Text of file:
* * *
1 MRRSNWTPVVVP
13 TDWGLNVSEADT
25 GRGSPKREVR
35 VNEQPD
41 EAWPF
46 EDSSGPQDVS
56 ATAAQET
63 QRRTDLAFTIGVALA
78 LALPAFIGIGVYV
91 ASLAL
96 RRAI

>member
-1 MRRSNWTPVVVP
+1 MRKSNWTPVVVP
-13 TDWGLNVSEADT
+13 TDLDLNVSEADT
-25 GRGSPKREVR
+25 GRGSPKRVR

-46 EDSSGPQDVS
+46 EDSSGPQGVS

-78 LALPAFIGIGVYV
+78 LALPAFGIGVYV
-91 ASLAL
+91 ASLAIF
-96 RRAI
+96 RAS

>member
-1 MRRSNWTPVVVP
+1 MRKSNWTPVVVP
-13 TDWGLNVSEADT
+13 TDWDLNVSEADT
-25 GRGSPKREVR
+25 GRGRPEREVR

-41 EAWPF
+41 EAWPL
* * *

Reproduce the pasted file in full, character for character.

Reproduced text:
1 MRRSNWTPVVVP
13 TDWGLNVSEADT
25 GRGSPKREVR
35 VNEQPD
41 EAWPF
46 EDSSGPQDVS
56 ATAAQET
63 QRRTDLAFTIGVALA
78 LALPAFIGIGVYV
91 ASLAL
96 RRAI

>member
-1 MRRSNWTPVVVP
+1 MRKSNWTPVVVP
-13 TDWGLNVSEADT
+13 TDLDLNVSEADT
-25 GRGSPKREVR
+25 GRGSPKRVR

-46 EDSSGPQDVS
+46 EDSSGPQGVS

-78 LALPAFIGIGVYV
+78 LALPAFGIGVYV
-91 ASLAL
+91 ASLAIF
-96 RRAI
+96 RAS

>member
-1 MRRSNWTPVVVP
+1 MRKSNWTPVVVP
-13 TDWGLNVSEADT
+13 TDWDLNVSEADT
-25 GRGSPKREVR
+25 GRGRPEREVR

-41 EAWPF
+41 EAWPL